To begin with a question.

How would you describe the nature of your relationship with this great mystery that our human ancestors have called “God”?


It is not an easy question to answer.  Some might describe the nature of their relationship with God with words like trust or dependence; others might speak of devotion to a divine master; still others might use words like worship, or obedience, or friendship.


And, if we are at all honest, we have to realize that the words that we use to describe the nature of our relationship with God change as we go through our lives.  There can be times of profound communion and connection in our relationship with God, and other times of great distance and doubt; there can be times of certainty and confidence, and other times of great frustration and indifference.


In almost every culture, from the dawn of human consciousness, people have tried to understand the nature of the relationship between humanity and God.   At times, the nature of the relationship has been almost mechanistic, in which humans have believed that God could be manipulated by certain rituals, or sacrifices, or offerings.  If the humans made the right sacrifices or promises, then our ancestors could expect particular divine blessings to sustain and enrich their lives or to guarantee success in everything from harvests to victory in battle.  And any one of us who ever made promises to God, while in high school, that we would go to church every Sunday if God would only help us to pass this test that we did not sufficiently study for will know that this mechanistic view of our relationship with God may not be quite as archaic as we might like to think.


At other times, the divine realm was seen as an entire pantheon of different deities, each of which needed to be honoured and appeased in different ways.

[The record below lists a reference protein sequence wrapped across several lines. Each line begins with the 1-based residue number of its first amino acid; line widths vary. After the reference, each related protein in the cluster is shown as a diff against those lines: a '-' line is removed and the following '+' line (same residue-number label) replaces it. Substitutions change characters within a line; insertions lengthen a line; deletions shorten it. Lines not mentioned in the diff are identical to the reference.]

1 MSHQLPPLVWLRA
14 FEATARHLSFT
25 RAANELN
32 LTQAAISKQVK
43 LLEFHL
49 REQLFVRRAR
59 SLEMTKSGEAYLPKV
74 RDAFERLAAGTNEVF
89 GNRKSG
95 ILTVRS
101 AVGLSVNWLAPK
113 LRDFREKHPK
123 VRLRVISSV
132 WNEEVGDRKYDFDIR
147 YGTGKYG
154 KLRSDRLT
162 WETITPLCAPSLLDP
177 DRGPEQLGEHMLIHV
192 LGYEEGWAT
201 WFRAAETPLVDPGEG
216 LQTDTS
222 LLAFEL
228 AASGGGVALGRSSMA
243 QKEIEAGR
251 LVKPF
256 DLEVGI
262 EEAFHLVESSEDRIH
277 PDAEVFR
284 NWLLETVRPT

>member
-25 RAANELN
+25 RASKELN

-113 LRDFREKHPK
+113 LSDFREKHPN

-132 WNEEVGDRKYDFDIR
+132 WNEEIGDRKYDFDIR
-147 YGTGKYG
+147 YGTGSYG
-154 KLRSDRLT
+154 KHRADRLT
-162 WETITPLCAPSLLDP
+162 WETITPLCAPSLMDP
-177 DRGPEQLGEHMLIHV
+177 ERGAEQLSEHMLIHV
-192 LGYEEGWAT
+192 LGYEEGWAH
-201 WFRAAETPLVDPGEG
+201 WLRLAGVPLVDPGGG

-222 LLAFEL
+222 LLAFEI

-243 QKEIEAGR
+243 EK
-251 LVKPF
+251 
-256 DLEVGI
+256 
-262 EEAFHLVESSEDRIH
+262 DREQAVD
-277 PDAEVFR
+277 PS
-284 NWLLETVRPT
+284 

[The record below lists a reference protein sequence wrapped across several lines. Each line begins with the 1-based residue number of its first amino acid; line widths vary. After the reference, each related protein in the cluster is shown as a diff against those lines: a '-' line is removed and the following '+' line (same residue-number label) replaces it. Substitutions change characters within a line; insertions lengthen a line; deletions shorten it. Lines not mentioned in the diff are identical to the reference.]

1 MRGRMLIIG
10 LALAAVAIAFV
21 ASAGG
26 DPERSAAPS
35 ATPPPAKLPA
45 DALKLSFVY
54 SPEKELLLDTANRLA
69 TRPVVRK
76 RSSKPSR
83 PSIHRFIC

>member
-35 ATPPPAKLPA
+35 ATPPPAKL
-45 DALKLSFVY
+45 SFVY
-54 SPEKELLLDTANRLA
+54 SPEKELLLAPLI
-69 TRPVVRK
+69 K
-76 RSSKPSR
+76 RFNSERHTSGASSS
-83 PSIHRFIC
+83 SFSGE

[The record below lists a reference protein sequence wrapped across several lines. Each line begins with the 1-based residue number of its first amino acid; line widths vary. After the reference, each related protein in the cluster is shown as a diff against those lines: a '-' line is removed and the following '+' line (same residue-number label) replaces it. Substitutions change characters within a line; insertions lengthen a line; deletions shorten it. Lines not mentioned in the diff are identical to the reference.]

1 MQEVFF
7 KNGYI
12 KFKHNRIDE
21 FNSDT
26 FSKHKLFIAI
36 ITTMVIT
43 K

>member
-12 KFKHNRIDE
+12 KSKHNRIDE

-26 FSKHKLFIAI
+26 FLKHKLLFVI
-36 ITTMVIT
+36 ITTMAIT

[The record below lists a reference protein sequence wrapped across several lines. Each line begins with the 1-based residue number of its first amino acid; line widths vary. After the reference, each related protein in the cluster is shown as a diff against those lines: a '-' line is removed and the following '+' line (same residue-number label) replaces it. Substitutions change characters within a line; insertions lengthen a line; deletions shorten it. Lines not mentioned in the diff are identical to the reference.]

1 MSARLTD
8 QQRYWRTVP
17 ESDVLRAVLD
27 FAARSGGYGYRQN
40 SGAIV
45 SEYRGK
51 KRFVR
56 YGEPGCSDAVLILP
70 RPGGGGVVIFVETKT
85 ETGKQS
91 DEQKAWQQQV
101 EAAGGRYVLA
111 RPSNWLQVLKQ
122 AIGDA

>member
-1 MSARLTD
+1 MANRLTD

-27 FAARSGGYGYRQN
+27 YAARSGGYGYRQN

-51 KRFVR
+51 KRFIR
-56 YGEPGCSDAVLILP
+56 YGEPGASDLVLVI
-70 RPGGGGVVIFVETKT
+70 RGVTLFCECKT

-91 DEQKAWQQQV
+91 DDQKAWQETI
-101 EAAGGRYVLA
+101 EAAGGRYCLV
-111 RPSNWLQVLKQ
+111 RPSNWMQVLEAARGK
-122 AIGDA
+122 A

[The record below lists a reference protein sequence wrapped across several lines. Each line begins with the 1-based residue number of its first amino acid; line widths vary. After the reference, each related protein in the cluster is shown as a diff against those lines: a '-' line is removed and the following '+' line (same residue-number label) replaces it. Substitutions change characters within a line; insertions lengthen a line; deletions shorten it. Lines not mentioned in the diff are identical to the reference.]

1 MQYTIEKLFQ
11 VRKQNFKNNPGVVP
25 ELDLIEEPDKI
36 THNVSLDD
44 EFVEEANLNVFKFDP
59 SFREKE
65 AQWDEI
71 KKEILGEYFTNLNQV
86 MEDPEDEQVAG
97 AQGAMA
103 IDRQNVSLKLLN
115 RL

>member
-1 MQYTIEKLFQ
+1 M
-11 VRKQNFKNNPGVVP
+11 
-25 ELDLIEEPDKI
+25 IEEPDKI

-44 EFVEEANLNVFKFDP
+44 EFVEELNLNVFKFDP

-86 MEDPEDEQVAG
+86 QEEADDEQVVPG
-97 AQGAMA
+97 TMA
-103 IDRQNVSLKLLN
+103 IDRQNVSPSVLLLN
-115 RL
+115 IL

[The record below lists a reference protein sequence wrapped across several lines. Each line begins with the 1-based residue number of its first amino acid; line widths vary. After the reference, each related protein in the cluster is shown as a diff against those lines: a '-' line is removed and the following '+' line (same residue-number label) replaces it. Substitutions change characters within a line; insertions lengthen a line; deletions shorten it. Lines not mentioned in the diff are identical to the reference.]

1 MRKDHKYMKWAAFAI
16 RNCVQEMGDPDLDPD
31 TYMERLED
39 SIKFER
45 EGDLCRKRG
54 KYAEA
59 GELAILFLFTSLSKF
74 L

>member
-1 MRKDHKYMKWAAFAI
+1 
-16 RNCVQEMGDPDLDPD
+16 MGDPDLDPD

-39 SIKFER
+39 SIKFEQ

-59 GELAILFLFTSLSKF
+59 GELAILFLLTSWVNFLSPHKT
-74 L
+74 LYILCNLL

And, as we all know, one of the greatest challenges in modern culture is the assumption that everything can be understood without any need for recourse to divine explanations.   We need not try to describe the nature of a relationship with God since there is no God with whom we need to be in relationship in order for life to make sense.


Suffice it to say that to speak of God is not an easy thing to do.


In the biblical tradition, however, there is another common word to which most of us do not pay a great deal of attention.  And yet, it is a word that is worthy of our reflections.


And that word is covenant.


Most of us probably have some concept of what a covenant is.  We speak of a marriage as a covenant, in which the spouses makes promises about how they intend to treat each other as they share their lives.  By voluntarily and freely entering this covenant, the marriage partner is making a solemn promise that is not simply for their own benefit or advantage, but for the intended good of both spouses.  And if that marriage covenant is to be sustained, both parties must take responsibility to faithfully and intentionally fulfill their individual promises.


In a similar way, there are covenantal dimensions to our relationships in the workplace which transcend mere contractual obligations.  In the best workplaces, there is a sense that people are intentionally working together, beyond the technicalities of their job descriptions, both for the good of themselves and of the others with whom they are working.


And even on a global stage, covenants shape the relationships between peoples and nations, both in times of peace and in times of war.  A trade agreement or a peace treaty are forms of covenant that can be established through negotiation, but the signatories must fulfill their promises if the intended benefits of those covenants are to be assured.


From the dynamics of our personal lives, to the productivity of our workplaces, to the relations between nations, faithful adherence to these covenants are essential to the maintenance of those relationships.


We sometimes forget how important, and how central, the idea of covenant is in Jewish and Christian theology.  The idea that we are invited into a relationship with a covenant-making God is so central to our spiritual tradition that we sometimes overlook the fact that our Scriptures are structured in relation to this idea of covenant – that is, we divide the Bible into what we usually refer to as the “Old Testament” and the “New Testament” – while forgetting that another word for testament is “covenant”.  The framers of the Christian biblical canon chose to separate the Hebrew Scriptures that we share, in common, with the Jewish people, from the uniquely Christian portions of Scripture, by referring to them in relation to the “old covenant” and the “new covenant”.


Without doubt, there can be misperceptions that arise from this arbitrary division of the Bible, not least of which is that it can lead to a perception that the God of the Old Testament is somehow a different deity than the one who was revealed in the New Testament.